Thursday, February 25, 2010

Sackcloth and Ashes

Yesterday morning's reading was from Jonah, about the fast observed by the Ninevites in an attempt to stave off the wrath of God. And I can't help wondering....

I understand the forty-day fast. The Ninevites were big sinners, mired in sinfulness and selfishness. I get that they would do something dramatic to stop ... and, hopefully, change... their behaviors, to turn their hearts toward God.

What I don't really get, though, is the sackcloth and ashes. What is the point of sitting in a pile of ashes for about 6 weeks? Is it particularly uncomfortable? Particularly messy? Wouldn't it be better to spend that same time caring for the sick or the poor? Or reconciling with family and neighbors? Or in worship?

A quick Google search on the topic focuses on the humility expressed by the wearing of sackcloth and the sitting in (or dusting oneself with) ashes.


One virtue that I desperately lack, and frequently ignore, is humility. Humility requires me to recognize how little I am, how ineffective, how not-in-charge. From this lens, I can see why I thought the sackcloth and ashes were a waste of time. I would prefer to "prove" my usefulness, my selflessness, my "holiness" even, through acts, rather than acknowledge that I am merely creature, not even close to being in charge.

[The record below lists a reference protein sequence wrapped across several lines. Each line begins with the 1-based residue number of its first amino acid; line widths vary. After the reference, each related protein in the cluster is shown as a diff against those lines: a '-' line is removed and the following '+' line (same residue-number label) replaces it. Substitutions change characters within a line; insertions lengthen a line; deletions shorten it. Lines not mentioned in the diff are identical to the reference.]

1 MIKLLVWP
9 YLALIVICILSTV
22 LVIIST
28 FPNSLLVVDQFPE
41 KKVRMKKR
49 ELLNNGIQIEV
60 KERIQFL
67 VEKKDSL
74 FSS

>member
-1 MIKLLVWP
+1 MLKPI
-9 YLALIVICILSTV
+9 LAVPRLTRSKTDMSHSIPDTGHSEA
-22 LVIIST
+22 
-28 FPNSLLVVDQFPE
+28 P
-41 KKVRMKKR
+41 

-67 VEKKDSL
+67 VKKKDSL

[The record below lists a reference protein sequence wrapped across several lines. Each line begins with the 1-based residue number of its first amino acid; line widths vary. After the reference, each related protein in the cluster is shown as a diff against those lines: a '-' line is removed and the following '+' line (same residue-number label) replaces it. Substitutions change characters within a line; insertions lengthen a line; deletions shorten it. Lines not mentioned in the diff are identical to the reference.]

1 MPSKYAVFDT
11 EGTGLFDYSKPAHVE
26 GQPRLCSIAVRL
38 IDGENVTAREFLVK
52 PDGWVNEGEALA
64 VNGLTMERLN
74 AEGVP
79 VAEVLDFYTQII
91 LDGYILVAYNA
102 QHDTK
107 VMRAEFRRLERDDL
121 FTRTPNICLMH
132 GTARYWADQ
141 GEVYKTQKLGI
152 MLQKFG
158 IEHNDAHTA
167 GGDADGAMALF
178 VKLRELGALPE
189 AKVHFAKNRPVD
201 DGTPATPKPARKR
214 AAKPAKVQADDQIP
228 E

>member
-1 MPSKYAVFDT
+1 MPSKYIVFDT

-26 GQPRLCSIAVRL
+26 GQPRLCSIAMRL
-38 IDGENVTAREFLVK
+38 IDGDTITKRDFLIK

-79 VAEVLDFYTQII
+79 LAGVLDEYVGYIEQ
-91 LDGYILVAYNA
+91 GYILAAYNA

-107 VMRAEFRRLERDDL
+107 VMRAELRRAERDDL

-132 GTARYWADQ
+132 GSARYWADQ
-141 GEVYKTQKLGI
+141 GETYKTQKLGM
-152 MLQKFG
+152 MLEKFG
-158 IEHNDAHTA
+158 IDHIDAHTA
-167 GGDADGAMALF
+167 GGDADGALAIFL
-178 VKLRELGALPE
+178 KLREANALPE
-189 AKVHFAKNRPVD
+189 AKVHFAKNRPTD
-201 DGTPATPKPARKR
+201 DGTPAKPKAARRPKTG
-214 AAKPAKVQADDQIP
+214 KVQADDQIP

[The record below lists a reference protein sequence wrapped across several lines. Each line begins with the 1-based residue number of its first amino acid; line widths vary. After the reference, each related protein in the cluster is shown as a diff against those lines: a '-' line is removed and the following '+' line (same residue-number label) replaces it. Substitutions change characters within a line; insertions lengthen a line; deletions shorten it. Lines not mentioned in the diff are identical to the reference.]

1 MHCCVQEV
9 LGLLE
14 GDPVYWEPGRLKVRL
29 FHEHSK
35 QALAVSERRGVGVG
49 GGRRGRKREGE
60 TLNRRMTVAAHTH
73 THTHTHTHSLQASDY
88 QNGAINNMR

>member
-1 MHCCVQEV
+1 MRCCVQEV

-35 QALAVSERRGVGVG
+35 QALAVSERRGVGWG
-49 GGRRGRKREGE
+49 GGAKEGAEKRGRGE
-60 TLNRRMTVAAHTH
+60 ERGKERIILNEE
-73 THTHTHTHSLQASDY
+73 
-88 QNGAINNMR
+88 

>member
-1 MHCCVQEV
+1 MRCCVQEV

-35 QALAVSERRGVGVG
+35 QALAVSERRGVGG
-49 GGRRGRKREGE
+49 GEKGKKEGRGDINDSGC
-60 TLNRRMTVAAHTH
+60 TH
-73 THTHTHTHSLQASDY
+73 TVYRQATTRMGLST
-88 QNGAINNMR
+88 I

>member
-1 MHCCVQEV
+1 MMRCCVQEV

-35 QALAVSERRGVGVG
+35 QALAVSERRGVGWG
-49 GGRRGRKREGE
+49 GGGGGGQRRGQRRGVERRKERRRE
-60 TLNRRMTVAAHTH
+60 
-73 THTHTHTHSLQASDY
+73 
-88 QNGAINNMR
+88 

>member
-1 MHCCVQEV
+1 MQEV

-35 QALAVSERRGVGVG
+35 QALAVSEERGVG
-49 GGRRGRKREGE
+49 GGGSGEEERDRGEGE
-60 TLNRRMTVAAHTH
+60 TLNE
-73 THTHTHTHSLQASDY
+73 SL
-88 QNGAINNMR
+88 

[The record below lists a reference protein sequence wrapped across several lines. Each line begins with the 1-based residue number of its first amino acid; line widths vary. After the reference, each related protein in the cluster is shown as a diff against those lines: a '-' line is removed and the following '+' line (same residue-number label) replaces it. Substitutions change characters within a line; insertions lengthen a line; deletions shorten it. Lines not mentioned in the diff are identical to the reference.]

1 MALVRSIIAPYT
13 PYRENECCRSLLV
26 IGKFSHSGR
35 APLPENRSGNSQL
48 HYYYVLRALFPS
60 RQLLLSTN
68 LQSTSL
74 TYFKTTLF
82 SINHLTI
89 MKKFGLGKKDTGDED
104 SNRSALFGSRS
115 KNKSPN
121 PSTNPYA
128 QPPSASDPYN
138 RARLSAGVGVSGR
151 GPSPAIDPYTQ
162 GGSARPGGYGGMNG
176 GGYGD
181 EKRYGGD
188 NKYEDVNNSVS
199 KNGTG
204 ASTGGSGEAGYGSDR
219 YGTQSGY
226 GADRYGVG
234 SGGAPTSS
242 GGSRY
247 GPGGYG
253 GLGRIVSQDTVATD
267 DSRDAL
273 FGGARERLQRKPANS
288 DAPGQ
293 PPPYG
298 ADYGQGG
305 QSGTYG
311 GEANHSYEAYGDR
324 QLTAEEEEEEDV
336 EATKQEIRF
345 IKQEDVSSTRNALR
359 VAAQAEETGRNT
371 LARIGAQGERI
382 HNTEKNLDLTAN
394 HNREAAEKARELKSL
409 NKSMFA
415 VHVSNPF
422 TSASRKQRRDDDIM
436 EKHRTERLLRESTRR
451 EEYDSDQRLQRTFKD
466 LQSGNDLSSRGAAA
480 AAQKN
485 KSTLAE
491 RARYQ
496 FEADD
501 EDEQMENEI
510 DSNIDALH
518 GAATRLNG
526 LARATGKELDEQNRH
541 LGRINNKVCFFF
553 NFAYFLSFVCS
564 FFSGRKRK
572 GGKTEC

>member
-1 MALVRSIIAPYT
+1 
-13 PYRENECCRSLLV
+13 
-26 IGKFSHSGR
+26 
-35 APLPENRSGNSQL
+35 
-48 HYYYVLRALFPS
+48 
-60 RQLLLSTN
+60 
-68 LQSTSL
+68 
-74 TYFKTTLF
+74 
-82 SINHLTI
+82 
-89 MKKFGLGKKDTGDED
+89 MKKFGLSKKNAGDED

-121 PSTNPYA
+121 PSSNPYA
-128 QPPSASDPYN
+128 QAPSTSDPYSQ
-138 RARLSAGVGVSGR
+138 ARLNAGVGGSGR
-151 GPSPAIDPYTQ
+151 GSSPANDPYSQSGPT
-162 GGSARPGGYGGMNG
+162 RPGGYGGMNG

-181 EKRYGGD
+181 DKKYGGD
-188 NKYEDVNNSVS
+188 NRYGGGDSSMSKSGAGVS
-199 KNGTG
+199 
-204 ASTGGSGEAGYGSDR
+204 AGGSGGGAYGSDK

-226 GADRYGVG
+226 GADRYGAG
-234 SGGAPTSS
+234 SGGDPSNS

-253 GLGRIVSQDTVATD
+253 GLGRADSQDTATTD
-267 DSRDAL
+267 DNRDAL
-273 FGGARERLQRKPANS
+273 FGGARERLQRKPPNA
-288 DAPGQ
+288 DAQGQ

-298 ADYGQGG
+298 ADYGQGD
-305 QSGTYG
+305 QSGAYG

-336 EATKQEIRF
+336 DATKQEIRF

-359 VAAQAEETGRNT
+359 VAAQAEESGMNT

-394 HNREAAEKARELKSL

Humility is uncomfortable; at least, it is for me.

I think about the sackcloth and ashes some more. What would the equivalent be today? Dressing in drab, shapeless clothes? Not washing my hair? Not dyeing my hair? (Now that would be a lesson in humility... having to face all those grays in the mirror!)

Perhaps I could set aside my own agenda. That's what the Ninevites did, right? They stopped all work for 40 days, to repent and fast. I can't do it exactly as they did. I can't stop all work and sit in a pile of dirt. My family needs food, clean clothes, an education, clean bathrooms. They need a wife and a mother.

But, what I can do is set aside my agenda. I can (try my best to) let go of my insatiable need to control every moment of our lives. I can take a deep breath and offer a prayer for humility when my agenda gets sidetracked by squabbling kids, by broken appliances, by crunched schedules, by missed appointments.

I can offer God my quashed frustrations, my swallowed scream, my bitten-back sarcasm as a sign of my repentance.

Patience can be my sackcloth. Kindness and gentleness my ashes.

And these forty days, I can turn my heart toward God once more.

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